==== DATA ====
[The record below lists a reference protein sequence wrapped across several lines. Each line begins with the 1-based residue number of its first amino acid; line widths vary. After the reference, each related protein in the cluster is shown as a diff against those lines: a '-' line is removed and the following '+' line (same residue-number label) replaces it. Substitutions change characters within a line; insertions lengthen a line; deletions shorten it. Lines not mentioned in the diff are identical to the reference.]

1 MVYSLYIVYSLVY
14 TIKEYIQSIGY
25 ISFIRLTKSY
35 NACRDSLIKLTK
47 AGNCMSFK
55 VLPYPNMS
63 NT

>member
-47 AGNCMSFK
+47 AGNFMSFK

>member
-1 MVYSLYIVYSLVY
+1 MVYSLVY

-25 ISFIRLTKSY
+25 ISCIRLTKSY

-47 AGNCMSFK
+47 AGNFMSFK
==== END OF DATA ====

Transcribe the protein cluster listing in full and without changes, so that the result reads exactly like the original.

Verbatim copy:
[The record below lists a reference protein sequence wrapped across several lines. Each line begins with the 1-based residue number of its first amino acid; line widths vary. After the reference, each related protein in the cluster is shown as a diff against those lines: a '-' line is removed and the following '+' line (same residue-number label) replaces it. Substitutions change characters within a line; insertions lengthen a line; deletions shorten it. Lines not mentioned in the diff are identical to the reference.]

1 MVYSLYIVYSLVY
14 TIKEYIQSIGY
25 ISFIRLTKSY
35 NACRDSLIKLTK
47 AGNCMSFK
55 VLPYPNMS
63 NT

>member
-47 AGNCMSFK
+47 AGNFMSFK

>member
-1 MVYSLYIVYSLVY
+1 MVYSLVY

-25 ISFIRLTKSY
+25 ISCIRLTKSY

-47 AGNCMSFK
+47 AGNFMSFK